Climate Crisis

Gov. Chafee Creates Climate Change Council


WEST WARWICK, R.I. — A new statewide board is taking on climate change in Rhode Island. Will it succeed where other efforts for comprehensive action have stalled?

Surrounded by elected officials and state environmental leaders, Gov. Lincoln Chafee signed an executive order Feb. 21 establishing the Rhode Island Executive Climate Change Council (ECCC), a committee representing nine state agencies. The new committee is directed to develop policies and legislation that address the two main climate-change challenges: adapting to its impacts, and reducing, or mitigating, carbon dioxide emissions.

The ECCC is the second statewide board to confront climate change. In 2010, the General Assembly created the Climate Change Commission in partnership with the Brown University Center for Environmental Studies. The 29-member board consists of elected officials and local environmental leaders. Due to a lack of funding, the committee meets infrequently and issued only one report, in 2012.

The governor said inaction by Congress pushed him to create this new commission. “It’s unfortunate we have to make these decisions state by state, rather than federally,” Chafee said. “I would have preferred that the national federal government had acted. That’s not occurring. There’s still the deniers out there about climate change.”

Kate Brock, Chafee’s legislative liaison, said the Climate Change Commission will serve in an advisory role to the new executive council.

Members of the Climate Change Commission who attended the recent announcement weren’t aware of their added responsibility. After hearing Brock’s comment, J. Timmons Roberts, professor of environmental studies and sociology at Brown and one of the main organizers of the Climate Change Commission, said he’s in favor of having the commission support the ECCC.

Roberts said he also looks forward to climate change legislation expected soon in the General Assembly. Brown University officials, students, consultants and members of the Climate Change Commission collaborated on the legislation, which addresses climate change mitigation.

In recent years, several bills addressing climate change adaptation and mitigation failed to advance in the General Assembly.

Chafee said the new council will advocate for protecting infrastructure, including the installation of barriers around low-lying wastewater treatment plants, such as the West Warwick facility that was submerged by flooding in 2010.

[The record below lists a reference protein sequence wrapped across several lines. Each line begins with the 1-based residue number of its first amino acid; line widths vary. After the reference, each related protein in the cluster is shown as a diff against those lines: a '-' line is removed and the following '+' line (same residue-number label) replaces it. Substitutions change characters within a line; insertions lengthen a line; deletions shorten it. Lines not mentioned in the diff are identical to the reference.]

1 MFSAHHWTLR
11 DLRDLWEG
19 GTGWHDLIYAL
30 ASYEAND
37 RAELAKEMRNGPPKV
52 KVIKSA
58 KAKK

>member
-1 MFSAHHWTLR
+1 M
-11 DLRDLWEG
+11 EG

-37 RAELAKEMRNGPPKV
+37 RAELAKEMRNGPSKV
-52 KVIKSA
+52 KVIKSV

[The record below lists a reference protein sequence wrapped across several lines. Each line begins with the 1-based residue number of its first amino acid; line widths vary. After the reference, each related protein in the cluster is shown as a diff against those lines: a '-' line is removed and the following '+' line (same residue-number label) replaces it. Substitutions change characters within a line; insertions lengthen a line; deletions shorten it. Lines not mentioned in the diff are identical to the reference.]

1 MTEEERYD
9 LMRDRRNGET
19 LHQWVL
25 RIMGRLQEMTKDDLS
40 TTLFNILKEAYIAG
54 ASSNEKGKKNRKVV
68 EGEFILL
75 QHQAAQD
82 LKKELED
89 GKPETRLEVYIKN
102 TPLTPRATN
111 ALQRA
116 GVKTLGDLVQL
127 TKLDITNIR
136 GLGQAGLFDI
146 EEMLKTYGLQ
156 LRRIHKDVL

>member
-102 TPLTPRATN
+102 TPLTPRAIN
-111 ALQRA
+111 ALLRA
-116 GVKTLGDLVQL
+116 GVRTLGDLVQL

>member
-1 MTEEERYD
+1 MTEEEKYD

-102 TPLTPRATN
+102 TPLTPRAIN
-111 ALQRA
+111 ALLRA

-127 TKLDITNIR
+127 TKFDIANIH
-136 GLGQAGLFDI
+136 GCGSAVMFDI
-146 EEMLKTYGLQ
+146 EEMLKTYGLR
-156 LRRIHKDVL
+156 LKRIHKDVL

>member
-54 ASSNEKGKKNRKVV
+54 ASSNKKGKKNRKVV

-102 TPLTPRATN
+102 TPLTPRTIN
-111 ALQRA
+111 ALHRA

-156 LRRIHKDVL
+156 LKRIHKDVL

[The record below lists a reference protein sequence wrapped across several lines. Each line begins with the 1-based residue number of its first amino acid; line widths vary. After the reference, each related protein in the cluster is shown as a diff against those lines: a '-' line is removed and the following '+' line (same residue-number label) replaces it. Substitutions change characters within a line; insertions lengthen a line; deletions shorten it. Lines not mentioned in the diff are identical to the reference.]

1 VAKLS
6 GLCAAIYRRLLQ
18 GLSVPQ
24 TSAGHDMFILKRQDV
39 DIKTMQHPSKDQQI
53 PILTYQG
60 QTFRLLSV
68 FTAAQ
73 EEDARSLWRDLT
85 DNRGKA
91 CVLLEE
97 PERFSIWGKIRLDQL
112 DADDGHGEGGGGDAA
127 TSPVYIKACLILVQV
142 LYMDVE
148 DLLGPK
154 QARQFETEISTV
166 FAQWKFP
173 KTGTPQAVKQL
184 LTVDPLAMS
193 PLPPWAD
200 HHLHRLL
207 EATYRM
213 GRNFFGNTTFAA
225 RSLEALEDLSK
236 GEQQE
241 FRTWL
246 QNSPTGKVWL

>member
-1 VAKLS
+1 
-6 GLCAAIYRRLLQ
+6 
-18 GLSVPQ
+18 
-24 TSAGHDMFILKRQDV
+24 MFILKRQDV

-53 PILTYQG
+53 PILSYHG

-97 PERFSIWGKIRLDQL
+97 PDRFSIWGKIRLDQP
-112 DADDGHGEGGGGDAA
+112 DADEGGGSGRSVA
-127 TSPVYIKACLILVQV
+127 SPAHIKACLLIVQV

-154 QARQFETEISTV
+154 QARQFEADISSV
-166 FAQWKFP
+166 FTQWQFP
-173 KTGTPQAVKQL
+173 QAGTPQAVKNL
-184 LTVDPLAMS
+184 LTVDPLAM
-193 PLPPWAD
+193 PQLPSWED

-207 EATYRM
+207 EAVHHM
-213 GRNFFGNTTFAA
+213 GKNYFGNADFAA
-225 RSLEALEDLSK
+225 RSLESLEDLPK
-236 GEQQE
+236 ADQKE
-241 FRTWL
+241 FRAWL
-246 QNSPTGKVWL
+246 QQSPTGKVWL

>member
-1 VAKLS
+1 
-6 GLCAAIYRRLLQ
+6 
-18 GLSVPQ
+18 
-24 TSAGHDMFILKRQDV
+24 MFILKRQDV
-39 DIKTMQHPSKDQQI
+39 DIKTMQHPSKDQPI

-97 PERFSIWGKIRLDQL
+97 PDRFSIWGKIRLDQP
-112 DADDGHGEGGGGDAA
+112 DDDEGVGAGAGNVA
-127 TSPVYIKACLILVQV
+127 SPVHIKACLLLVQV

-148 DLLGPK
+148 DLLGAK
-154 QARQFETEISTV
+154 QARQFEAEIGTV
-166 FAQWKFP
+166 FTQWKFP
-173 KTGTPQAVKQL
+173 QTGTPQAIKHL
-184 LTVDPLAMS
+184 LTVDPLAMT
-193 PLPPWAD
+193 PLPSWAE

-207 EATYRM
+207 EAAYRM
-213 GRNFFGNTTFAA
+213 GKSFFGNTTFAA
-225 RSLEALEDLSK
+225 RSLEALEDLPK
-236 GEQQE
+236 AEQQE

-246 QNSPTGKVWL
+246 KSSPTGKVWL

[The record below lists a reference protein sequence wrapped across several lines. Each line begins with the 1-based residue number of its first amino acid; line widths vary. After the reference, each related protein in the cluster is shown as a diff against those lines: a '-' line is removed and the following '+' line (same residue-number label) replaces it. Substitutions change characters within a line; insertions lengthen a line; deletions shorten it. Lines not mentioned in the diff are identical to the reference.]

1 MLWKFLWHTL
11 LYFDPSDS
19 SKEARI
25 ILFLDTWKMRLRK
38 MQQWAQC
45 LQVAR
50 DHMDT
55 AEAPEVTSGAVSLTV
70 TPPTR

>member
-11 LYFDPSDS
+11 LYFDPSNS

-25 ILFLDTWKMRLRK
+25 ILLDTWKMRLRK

The executive order, he said, has two goals. First, to take immediate action to cut carbon emissions, such as increasing electric-vehicle use and reducing driving by state agencies. State and municipal buildings will be more energy efficient. The state will generate more renewable energy and import green power from neighboring states and Canada. The second goal is to prepare the state for extreme weather events by better informing the public. It also will mean broad-scale improvements to roads, bridge and other infrastructure.

The ECCC will seek funding from federal, state and private sources. Despite the costs, Chafee said the initiative will boost the state’s economy. “Socially responsible companies out there are going to want to go and do business where there are socially responsible governments,” he said.

Sen. Sheldon Whitehouse. D-R.I., said taking on climate change is a battle “for the future of our planet and the soul of our democracy.” Corporate interest groups are funding a climate change-denial campaign in Washington, D.C., “that will go down as one of the most cynical propaganda efforts in the history of our country.”

Influential corporate lobbyists, Whitehouse said, intentionally muddle the issue by saying they believe climate change is occurring but say the problem is too complex for taking specific actions to cut greenhouse gas emissions.

Whitehouse said proof of climate change can be found in Narragansett Bay. The average winter surface water temperature, he said, has increased 4 degrees during the past 40 years. Sea level is 10 inches higher in the bay since the 1930s.

Eventually, comprehensive action on climate change will happen, Whitehouse said. “But the question will be ‘Did we get there in time? And did we do so much damage to our democracy through this corruption that we’ve embarrassed ourselves in the eyes of the world?’”

Jonathan Stone, executive director of Save The Bay, said there are also inland impacts from climate change. Woodlands, streams and rivers are threatened by higher temperatures and invasive species. Rising groundwater tables impair septic and storm drainage systems. Higher sea levels inundate storm-drain pipes with seawater. “They don’t work as well when salt water comes up the storm-drain pipe as opposed to rainwater going down the storm-drain pipe,” he said.

Grover Fugate, director of the Coastal Resources Management Council (CRMC), noted that Rhode Island’s success with the Ocean Special Area Management Plan (Ocean SAMP) proves that state agencies work well together. “It is going to be a step that’s going to start to put us back on the forefront and in a leadership position in the nation on this issue,” he said.

Chafee’s executive order also charges the council to support cities and towns with resiliency planning, and to work with other New England states on climate projects. Mitigation strategies includes creating short- and long-term emission-reduction strategies and developing a green-economy infrastructure.

The ECCC will update the governor May 1 and annually on the same date. A spokesman for Chafee said it’s uncertain if legislation will be introduced this year.


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